Vindications and Reflections: The Lady’s Magazine during the Revolution Controversy (1789–1795)

Claes, Koenraad (2018) Vindications and Reflections: The Lady’s Magazine during the Revolution Controversy (1789–1795). In: Women's Periodicals and Print Culture in Britain, 1690-1820s: The Long Eighteenth Century. The Edinburgh History of Women's Periodical Culture in Britain . Edinburgh University Press, Edinburgh, UK. ISBN 9781474419659

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Official URL: https://doi.org/10.3366/edinburgh/9781474419659.00...

Abstract

This essay examines how the French Revolution and the controversy it spawned figure in one of the most important British women’s magazines of the late eighteenth and early nineteenth century: George Robinson’s Lady’s Magazine (1770–1832). Even though most scholars who have written on the magazine have dismissed it as an organ of female domestication, Koenraad Claes demonstrates that this pioneering publication is uniquely qualified as a document on this politically turbulent period. While the Lady’s Magazine, like most magazines, cannot be said to be a straightforward organ of any ideological position, it consistently made room for radical reformist views of the likes of Catharine Macaulay, Thomas Paine, Helen Maria Williams and Mary Wollstonecraft. Through a detailed analysis of how the successive phases of the Revolution Controversy, Claes reveals how readers of this period’s British women’s periodicals were better informed about ongoing political debates than we have long presumed.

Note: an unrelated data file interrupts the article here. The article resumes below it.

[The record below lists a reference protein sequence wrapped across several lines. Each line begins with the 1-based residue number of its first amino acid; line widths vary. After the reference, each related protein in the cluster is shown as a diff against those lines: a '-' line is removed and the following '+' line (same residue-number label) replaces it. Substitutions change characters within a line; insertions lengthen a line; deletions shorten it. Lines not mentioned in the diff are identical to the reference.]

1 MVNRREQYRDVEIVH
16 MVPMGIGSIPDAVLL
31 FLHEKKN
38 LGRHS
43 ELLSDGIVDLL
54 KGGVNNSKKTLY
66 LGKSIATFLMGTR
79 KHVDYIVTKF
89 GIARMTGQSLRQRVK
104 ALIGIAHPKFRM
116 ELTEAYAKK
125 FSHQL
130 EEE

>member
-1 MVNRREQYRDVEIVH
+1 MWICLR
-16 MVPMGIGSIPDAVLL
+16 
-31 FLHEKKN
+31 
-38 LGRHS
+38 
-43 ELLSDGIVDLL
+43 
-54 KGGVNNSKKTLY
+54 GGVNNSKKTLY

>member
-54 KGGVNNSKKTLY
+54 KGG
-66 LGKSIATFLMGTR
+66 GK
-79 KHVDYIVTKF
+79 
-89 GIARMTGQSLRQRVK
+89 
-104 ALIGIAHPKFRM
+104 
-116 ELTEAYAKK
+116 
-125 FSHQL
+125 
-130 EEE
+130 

Item Type: Book Chapter
Keywords: Lady’s Magazine, French Revolution, Revolution Controversy, George Robinson, Thomas Paine, Mary Wollstonecraft, Catharine Macaulay, Helen Maria Williams, politics, radicalism
Faculty: ARCHIVED Faculty of Arts, Law & Social Sciences (until September 2018)
Depositing User: Lisa Blanshard
Date Deposited: 13 May 2020 15:30
Last Modified: 09 Sep 2021 16:11
URI: https://arro.anglia.ac.uk/id/eprint/705519

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